The Kurdish issue will remain of major importance for the Turkish state if it remains committed to accession to the European Union. At the EU’s request, Turkey has enacted a number of democratization reforms (albeit sometimes hesitantly and incompletely) that benefit the Kurds. Turkey would prefer to be a part of the EU, but the overly long road to accession has seriously dampened its enthusiasm. In the final analysis, Ankara will agree to full democratization primarily for local reasons, not to please the EU bureaucrats. Thus the EU’s pressure regarding Kurdish rights and in support of the peace process will be factors influencing Kurdish/Turkish peace, but not decisive.
However, the recent rise of the Islamic State (IS) group (formerly known as ISIS) to control over one-third of Syria and a very large swathe of Iraq adds further complications to the peace process. In Iraq the IS is based in Mosul, which is part of historic Kurdistan, although outside the Kurdistan Regional Government area. As the IS has pushed northwards into the Kurdish region proper, it has clashed with both the Kurdistan Regional Government’s Peshmerga army and the fighters of the PKK’s affiliate in Iraqi Kurdistan, the PCDK. In Syrian Kurdistan the local PKK affiliate the PYD has also engaged the IS fighters. Freed from the battlefront in Turkish Kurdistan, the PKK has diverted large numbers of its Hêzên Parastina Gel fighters to support both the PCDK and the PYD against the IS.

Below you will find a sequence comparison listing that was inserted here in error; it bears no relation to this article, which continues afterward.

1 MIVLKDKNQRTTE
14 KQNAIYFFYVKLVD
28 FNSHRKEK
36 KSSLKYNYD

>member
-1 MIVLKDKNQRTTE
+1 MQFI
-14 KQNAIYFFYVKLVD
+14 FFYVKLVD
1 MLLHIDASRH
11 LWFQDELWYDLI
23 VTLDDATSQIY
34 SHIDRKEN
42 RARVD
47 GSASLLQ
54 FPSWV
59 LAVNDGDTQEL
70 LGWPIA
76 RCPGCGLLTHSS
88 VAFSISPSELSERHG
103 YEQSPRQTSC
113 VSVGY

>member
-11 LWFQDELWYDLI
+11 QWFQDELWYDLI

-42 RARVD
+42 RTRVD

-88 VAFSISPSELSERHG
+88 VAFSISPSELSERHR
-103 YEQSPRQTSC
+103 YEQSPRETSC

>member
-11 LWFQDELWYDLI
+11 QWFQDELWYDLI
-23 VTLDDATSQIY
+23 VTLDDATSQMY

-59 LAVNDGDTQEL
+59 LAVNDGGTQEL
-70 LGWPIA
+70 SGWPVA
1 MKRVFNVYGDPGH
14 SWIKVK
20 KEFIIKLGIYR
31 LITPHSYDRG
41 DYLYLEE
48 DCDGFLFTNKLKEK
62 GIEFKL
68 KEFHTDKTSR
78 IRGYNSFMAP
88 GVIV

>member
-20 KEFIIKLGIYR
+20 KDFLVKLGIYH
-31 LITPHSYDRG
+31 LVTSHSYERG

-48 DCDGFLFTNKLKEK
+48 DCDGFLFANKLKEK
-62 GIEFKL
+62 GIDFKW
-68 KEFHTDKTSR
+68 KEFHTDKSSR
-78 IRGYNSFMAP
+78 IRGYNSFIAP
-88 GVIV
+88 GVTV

Accusations that the Islamic State is entering Syria via Turkey have the potential to adversely affect the Kurdish peace process (Cengiz, 2014). Kurdish politician Ahmet Turk, current leader of the Demokratık Toplum Kongresi – a legal Kurdish party inspired by the PKK – has accused Ankara: ‘IS has easy access over the border and the state is looking the other way. This makes the Kurds question the sincerity of the peace process’ (Radikal, 2014).
For its part, the PKK on 5 August 2014 urged all Kurds to take up the fight against Islamic State: ‘All Kurds in the north, east, south and west must rise up against the attack on Kurds in Sinjar [in northern Iraq]’ (Radikal, 2014).
The belief – widespread among Turkey’s Kurds – that Turkey is ‘tolerating’ IS fighters clearly endangers the peace process in Turkey as IS attacks both Syrian and Iraqi Kurds.
Should the current peace process be successful, it is probable that this will enable the PKK to complete its long transition from terrorists to legitimate rebels. As Evren Balta Paker observes, however, autonomy as a solution ‘in countries where regional inequalities are deep’ requires ‘a deep sense of social justice’ (Paker, 2013: 5). This will arise in Turkey only when the ethnic majority not only facilitates the demise of Kurdish under-underdevelopment, but also allows the Kurds to live as full human beings with their own identity intact, free from persecution for merely asserting their Kurdishness. If this can be achieved, then the deadly, bloody pattern of bloodletting/fruitless peacemaking/even worse bloodletting that has haunted the Kurdish/Turkish conflict in Turkey may be banished forever.